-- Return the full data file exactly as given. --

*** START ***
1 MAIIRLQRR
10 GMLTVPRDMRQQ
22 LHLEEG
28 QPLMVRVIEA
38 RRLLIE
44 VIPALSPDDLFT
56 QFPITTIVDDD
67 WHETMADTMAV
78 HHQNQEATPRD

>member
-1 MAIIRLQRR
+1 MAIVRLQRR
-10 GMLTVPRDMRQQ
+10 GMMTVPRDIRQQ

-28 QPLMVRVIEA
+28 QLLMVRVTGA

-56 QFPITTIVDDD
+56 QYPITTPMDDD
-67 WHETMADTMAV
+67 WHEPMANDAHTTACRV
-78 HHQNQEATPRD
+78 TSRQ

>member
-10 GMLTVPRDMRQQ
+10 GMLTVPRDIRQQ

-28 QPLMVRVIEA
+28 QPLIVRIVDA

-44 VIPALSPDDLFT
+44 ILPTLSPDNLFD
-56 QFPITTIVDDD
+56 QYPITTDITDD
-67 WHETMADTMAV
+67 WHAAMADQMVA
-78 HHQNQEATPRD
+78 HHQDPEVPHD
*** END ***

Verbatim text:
1 MAIIRLQRR
10 GMLTVPRDMRQQ
22 LHLEEG
28 QPLMVRVIEA
38 RRLLIE
44 VIPALSPDDLFT
56 QFPITTIVDDD
67 WHETMADTMAV
78 HHQNQEATPRD

>member
-1 MAIIRLQRR
+1 MAIVRLQRR
-10 GMLTVPRDMRQQ
+10 GMMTVPRDIRQQ

-28 QPLMVRVIEA
+28 QLLMVRVTGA

-56 QFPITTIVDDD
+56 QYPITTPMDDD
-67 WHETMADTMAV
+67 WHEPMANDAHTTACRV
-78 HHQNQEATPRD
+78 TSRQ

>member
-10 GMLTVPRDMRQQ
+10 GMLTVPRDIRQQ

-28 QPLMVRVIEA
+28 QPLIVRIVDA

-44 VIPALSPDDLFT
+44 ILPTLSPDNLFD
-56 QFPITTIVDDD
+56 QYPITTDITDD
-67 WHETMADTMAV
+67 WHAAMADQMVA
-78 HHQNQEATPRD
+78 HHQDPEVPHD